In animals, melatonin, N-acetyl-5-methoxy tryptamine, is a hormone produced and secreted by the pineal gland. It is involved in the synchronization of the circadian rhythms of e.g. sleep and blood pressure.
Melatonin works in two ways: through activation of melatonin receptors, and as an antioxidant that can easily cross cell membranes and the blood–brain barrier.
As an antioxidant, melatonin is a direct scavenger of radical oxygen and nitrogen species, and its metabolites are also scavengers. Moreover, it has amphiphilic properties. Melatonin seems to be a more effective protector against mitochondrial oxidative stress than synthetic antioxidants. A particular function of melatonin is to protect nuclear and mitochodrial DNA. Melatonin also interacts with the immune system, having anti-inflammatory effects.
Effects on ALS
In ALS, the most promising effects of melatonin are those of blocking apoptotic pathways and reducing oxidative damage caused by free radicals by scavenging. The mechanisms of melatonin antiapoptotic effects are not completely clear, although the mitochondria have been identified as its target. ,
Melatonin is a molecule with numerous properties applicable to the treatment of neurological diseases. Among these properties are the following: potent scavenger of oxygen and nitrogen reactive species, anti-inflammatory features, immuno-enhancing nature, and modulation of circadian rhythmicity. 
Can cause some side effects including headache, short-term feelings of depression, daytime sleepiness, dizziness, stomach cramps, and irritability. Do not drive or use machinery for four to five hours after taking melatonin. (Source: WebMD) Can cause reduced blood flow and hypothermia (in the elderly). In auto-immune disorders, it is unclear whether melatonin may either ameliorate or exacerbate symptoms due to immunomodulation. Can lower FSH levels, and effects on human reproduction remain unclear. Anticoagulants and other substances are known to interact with melatonin. (Source: Wikipedia)
- de Paula et al.: An Overview of Potential Targets for Treating Amyotrophic Lateral Sclerosis and Huntington's Disease. Biomed Res Int 2015;2015:198612. PMID: 26295035. DOI. Neurodegenerative diseases affect millions of people worldwide. Progressive damage or loss of neurons, neurodegeneration, has severe consequences on the mental and physical health of a patient. Despite all efforts by scientific community, there is currently no cure or manner to slow degeneration progression. We review some treatments that attempt to prevent the progress of some of major neurodegenerative diseases: Amyotrophic Lateral Sclerosis and Huntington's disease.
- Weishaupt et al.: Reduced oxidative damage in ALS by high-dose enteral melatonin treatment. J. Pineal Res. 2006;41:313-23. PMID: 17014688. DOI. Amyotrophic lateral sclerosis (ALS) is the collective term for a fatal motoneuron disease of different etiologies, with oxidative stress as a common molecular denominator of disease progression. Melatonin is an amphiphilic molecule with a unique spectrum of antioxidative effects not conveyed by classical antioxidants. In preparation of a possible future clinical trial, we explored the potential of melatonin as neuroprotective compound and antioxidant in: (1) cultured motoneuronal cells (NSC-34), (2) a genetic mouse model of ALS (SOD1(G93A)-transgenic mice), and (3) a group of 31 patients with sporadic ALS. We found that melatonin attenuates glutamate-induced cell death of cultured motoneurons. In SOD1(G93A)-transgenic mice, high-dose oral melatonin delayed disease progression and extended survival. In a clinical safety study, chronic high-dose (300 mg/day) rectal melatonin was well tolerated during an observation period of up to 2 yr. Importantly, circulating serum protein carbonyls, which provide a surrogate marker for oxidative stress, were elevated in ALS patients, but were normalized to control values by melatonin treatment. This combination of preclinical effectiveness and proven safety in humans suggests that high-dose melatonin is suitable for clinical trials aimed at neuroprotection through antioxidation in ALS.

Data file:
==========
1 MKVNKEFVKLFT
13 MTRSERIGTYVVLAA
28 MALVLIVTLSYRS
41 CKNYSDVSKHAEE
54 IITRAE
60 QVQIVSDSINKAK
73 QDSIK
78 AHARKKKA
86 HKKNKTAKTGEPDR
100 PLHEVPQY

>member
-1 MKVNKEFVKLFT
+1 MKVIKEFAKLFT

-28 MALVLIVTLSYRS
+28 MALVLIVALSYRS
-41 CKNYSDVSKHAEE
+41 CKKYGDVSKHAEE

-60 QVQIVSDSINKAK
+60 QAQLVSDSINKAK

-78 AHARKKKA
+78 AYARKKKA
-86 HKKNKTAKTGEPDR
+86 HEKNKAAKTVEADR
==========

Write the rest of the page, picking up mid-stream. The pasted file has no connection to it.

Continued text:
- Sánchez-Barceló et al.: Clinical Uses of Melatonin in Neurological Diseases and Mental and Behavioural Disorders. Curr. Med. Chem. 2017;. PMID: 28721826. DOI. Melatonin is a molecule with numerous properties applicable to the treatment of neurological diseases. Among these properties are the following: potent scavenger of oxygen and nitrogen reactive species, anti-inflammatory features, immuno-enhancing nature, and modulation of circadian rhythmicity. Furthermore, low concentrations of melatonin are usually found in patients with neurological diseases and mental disorders. The positive results obtained in experimental models of diverse pathologies, including diseases of the nervous system (e.g., Alzheimer´s disease, Parkinson´s disease, multiple sclerosis, amyotrophic lateral sclerosis, Huntington´s disease, epilepsy, headaches, etc.) as well as mental and behavioural disordes (e.g., autism spectrum disorders, attention-deficit hyperactivity disorders, etc.), have served as a basis for the design of clinical trials to study melatonin's possible usefulness in human pathology, although the satisfactory results obtained from the laboratory "bench" are not always applicable to the patient's "bedside". OBJECTIVE: In this article, we review those papers describing the results of the administration of melatonin to humans for various therapeutic purposes in the field of neuropathology. CONCLUSION: Clinical trials with strong methodologies and appropriate doses of melatonin are necessary to support or reject the usefulness of melatonin in neurological diseases.